• a class or method declared final cannot be overridden (this is not a problem, as you favor composition over inheritance, right?) ;

  • a variable declared final can be assigned only once ;

  • method-local classes can access only the final variables declared before the class in the very method

  • …​ check the Java Language Specification, 3rd edition, for the reference information.

Let us see some basic CODE:

short result;
int value = 10;
result = 3*value-7;

Suppose this forms the body of a method, will this compile ?

The answer is…​.. NO! The compiler is nice enough to tell you that such operations, a.k.a. narrowing primitive conversions, may result in a loss of precision. As a matter of fact, you cannot fit the 32 bits of int into the 16 of short.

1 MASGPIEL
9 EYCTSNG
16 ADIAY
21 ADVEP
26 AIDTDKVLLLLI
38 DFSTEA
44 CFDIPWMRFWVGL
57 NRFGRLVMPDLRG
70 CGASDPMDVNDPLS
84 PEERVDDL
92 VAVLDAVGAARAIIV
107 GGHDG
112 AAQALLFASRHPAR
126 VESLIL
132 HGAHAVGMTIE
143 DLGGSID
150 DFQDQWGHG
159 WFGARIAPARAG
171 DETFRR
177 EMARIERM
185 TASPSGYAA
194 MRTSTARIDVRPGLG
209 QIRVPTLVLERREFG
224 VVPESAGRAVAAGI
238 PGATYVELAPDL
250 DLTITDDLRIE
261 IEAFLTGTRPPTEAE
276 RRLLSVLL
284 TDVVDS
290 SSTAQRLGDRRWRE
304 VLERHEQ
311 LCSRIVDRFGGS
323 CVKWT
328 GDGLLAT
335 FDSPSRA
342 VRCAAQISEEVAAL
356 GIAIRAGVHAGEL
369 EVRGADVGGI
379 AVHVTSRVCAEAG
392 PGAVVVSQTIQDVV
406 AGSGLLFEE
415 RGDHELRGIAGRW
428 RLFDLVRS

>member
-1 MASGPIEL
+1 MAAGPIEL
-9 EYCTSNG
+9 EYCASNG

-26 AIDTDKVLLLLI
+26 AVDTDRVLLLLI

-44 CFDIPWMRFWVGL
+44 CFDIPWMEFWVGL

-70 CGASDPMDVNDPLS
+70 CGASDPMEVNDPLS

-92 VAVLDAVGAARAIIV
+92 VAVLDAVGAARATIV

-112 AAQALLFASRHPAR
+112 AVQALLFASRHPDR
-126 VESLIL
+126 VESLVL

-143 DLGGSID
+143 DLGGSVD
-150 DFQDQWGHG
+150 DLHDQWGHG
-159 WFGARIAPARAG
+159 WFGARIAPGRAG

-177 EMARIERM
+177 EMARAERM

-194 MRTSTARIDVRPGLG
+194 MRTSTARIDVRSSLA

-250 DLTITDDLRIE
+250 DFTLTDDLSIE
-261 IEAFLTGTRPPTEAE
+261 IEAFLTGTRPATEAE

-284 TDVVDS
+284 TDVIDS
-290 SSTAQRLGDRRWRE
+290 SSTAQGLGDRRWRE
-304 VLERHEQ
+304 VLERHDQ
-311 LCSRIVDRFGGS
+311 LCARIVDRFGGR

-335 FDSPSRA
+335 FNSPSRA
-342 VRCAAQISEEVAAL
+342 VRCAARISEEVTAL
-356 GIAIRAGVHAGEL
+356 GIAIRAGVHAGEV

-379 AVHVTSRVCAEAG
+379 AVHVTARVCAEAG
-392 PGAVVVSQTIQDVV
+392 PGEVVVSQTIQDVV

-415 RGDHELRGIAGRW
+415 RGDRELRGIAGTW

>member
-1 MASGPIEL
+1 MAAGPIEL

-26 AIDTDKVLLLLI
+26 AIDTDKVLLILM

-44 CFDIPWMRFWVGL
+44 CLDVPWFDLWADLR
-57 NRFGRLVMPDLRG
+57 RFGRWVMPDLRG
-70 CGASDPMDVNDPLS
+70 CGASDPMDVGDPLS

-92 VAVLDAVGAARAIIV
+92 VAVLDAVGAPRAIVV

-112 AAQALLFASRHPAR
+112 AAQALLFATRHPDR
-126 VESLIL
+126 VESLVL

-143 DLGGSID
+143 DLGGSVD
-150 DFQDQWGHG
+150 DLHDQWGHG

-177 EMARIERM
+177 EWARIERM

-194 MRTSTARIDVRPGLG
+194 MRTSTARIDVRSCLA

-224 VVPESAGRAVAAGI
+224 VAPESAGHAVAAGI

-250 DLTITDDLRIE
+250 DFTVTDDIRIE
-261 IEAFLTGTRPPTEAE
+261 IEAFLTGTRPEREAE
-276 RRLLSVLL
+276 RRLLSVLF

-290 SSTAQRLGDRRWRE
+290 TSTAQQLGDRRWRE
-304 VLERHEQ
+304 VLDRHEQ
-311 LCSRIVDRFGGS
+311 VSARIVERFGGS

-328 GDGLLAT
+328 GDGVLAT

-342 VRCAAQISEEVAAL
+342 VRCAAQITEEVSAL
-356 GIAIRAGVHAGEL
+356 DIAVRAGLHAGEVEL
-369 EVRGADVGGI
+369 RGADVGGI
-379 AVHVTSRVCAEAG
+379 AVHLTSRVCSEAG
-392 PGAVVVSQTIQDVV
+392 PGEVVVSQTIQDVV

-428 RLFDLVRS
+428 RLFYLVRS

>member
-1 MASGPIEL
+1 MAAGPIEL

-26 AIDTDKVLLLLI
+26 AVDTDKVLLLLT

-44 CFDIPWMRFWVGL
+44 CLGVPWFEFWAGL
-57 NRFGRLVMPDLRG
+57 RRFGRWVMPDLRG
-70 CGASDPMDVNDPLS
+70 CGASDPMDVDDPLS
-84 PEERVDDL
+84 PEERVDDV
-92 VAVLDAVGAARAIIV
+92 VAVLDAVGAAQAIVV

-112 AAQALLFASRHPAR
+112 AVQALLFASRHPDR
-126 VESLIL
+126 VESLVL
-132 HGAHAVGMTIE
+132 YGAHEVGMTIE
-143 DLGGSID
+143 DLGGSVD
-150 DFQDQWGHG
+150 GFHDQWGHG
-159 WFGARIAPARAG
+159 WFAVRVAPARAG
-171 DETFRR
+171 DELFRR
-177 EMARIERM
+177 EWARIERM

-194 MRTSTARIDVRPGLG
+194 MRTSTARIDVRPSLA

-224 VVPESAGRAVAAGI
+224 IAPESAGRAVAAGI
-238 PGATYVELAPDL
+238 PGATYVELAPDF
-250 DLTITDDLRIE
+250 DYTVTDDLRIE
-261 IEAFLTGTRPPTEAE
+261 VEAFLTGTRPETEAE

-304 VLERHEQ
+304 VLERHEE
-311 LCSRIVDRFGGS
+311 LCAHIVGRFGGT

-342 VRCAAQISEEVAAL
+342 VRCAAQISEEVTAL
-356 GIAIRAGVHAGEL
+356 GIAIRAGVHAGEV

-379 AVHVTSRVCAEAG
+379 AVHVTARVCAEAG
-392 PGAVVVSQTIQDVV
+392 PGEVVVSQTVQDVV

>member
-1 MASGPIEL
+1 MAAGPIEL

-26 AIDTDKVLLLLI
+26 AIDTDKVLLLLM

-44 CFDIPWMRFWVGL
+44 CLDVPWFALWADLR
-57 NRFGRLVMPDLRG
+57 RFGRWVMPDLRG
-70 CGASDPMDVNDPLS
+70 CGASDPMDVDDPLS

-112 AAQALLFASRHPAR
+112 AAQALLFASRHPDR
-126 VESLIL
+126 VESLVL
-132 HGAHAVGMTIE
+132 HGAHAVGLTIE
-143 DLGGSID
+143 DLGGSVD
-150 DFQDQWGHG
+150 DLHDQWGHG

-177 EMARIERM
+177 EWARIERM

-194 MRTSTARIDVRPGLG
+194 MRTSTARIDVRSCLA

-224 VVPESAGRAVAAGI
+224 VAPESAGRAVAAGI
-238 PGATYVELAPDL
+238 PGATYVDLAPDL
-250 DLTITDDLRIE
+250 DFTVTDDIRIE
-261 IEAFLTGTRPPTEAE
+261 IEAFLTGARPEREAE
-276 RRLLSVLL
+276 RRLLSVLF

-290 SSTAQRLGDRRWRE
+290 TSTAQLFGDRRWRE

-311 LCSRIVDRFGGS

You still have the option to force the conversion:

short result;
int value = 10;
result = (short) (3*value-7);
/**
 * without the parentheses around, only the literal 3 would be converted to short
 * however, value is of type integer and 3 would be immediately promoted back to integer, nullifying the explicit conversion
 */

… in which case only the n lowest bits (n being the target type size i.e. 16 for short) of the expression result are kept.

So yes, you can force the conversion as a workaround. Here is a slight variation of our first non-compiling piece of code:

short result;
final int value = 10;
result = 3*value-7;

Will this compile ?

This time, the answer is YES!

I guess you are wondering about what is so different between this and the original version ? The fact that a final variable cannot be assigned more than once has an interesting consequence: the variable is a constant, its contents are known at compile time. Therefore, the compiler knows exactly that you are trying to assign to result the result of 3*10-7. It can replace value by the literal.

This process is called compiler inlining.

As a final exercise (no answer provided this time), will the following block compile?

short result;
final int value = 10925;
result = 3*value-7;

Have fun!